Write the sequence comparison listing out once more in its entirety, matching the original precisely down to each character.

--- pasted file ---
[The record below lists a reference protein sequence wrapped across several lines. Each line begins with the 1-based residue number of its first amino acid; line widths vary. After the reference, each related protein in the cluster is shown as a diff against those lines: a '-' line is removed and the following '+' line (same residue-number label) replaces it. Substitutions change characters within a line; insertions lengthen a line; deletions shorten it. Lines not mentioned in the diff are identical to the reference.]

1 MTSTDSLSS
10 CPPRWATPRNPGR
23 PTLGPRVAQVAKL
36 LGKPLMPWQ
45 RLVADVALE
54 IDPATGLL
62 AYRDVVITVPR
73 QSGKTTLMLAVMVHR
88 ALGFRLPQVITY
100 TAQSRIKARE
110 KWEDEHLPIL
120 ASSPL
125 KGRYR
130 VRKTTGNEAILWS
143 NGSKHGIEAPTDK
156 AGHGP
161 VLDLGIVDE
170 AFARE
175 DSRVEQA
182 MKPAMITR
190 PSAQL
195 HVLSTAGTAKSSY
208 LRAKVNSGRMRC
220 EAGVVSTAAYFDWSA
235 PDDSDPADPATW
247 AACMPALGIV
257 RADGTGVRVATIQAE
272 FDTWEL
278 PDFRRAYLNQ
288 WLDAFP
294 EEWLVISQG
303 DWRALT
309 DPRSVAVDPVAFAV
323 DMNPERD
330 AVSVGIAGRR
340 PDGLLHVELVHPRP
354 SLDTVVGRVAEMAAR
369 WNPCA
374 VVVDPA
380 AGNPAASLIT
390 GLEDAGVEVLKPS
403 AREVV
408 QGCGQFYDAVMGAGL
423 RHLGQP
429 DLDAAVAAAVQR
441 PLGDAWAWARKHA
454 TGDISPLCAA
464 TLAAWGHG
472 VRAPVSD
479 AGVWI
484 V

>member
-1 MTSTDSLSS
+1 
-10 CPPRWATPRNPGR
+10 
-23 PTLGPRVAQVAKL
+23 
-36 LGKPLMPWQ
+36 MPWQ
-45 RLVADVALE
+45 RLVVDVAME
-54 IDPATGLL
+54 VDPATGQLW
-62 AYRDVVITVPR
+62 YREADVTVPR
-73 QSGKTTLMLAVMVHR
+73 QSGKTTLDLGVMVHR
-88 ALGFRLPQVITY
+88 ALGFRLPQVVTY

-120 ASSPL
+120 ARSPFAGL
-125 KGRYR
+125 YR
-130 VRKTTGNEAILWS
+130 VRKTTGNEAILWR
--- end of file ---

[The record below lists a reference protein sequence wrapped across several lines. Each line begins with the 1-based residue number of its first amino acid; line widths vary. After the reference, each related protein in the cluster is shown as a diff against those lines: a '-' line is removed and the following '+' line (same residue-number label) replaces it. Substitutions change characters within a line; insertions lengthen a line; deletions shorten it. Lines not mentioned in the diff are identical to the reference.]

1 MTSTDSLSS
10 CPPRWATPRNPGR
23 PTLGPRVAQVAKL
36 LGKPLMPWQ
45 RLVADVALE
54 IDPATGLL
62 AYRDVVITVPR
73 QSGKTTLMLAVMVHR
88 ALGFRLPQVITY
100 TAQSRIKARE
110 KWEDEHLPIL
120 ASSPL
125 KGRYR
130 VRKTTGNEAILWS
143 NGSKHGIEAPTDK
156 AGHGP
161 VLDLGIVDE
170 AFARE
175 DSRVEQA
182 MKPAMITR
190 PSAQL
195 HVLSTAGTAKSSY
208 LRAKVNSGRMRC
220 EAGVVSTAAYFDWSA
235 PDDSDPADPATW
247 AACMPALGIV
257 RADGTGVRVATIQAE
272 FDTWEL
278 PDFRRAYLNQ
288 WLDAFP
294 EEWLVISQG
303 DWRALT
309 DPRSVAVDPVAFAV
323 DMNPERD
330 AVSVGIAGRR
340 PDGLLHVELVHPRP
354 SLDTVVGRVAEMAAR
369 WNPCA
374 VVVDPA
380 AGNPAASLIT
390 GLEDAGVEVLKPS
403 AREVV
408 QGCGQFYDAVMGAGL
423 RHLGQP
429 DLDAAVAAAVQR
441 PLGDAWAWARKHA
454 TGDISPLCAA
464 TLAAWGHG
472 VRAPVSD
479 AGVWI
484 V

>member
-1 MTSTDSLSS
+1 
-10 CPPRWATPRNPGR
+10 
-23 PTLGPRVAQVAKL
+23 
-36 LGKPLMPWQ
+36 MPWQ
-45 RLVADVALE
+45 RLVVDVAME
-54 IDPATGLL
+54 VDPATGQLW
-62 AYRDVVITVPR
+62 YREADVTVPR
-73 QSGKTTLMLAVMVHR
+73 QSGKTTLDLGVMVHR
-88 ALGFRLPQVITY
+88 ALGFRLPQVVTY

-120 ASSPL
+120 ARSPFAGL
-125 KGRYR
+125 YR
-130 VRKTTGNEAILWS
+130 VRKTTGNEAILWR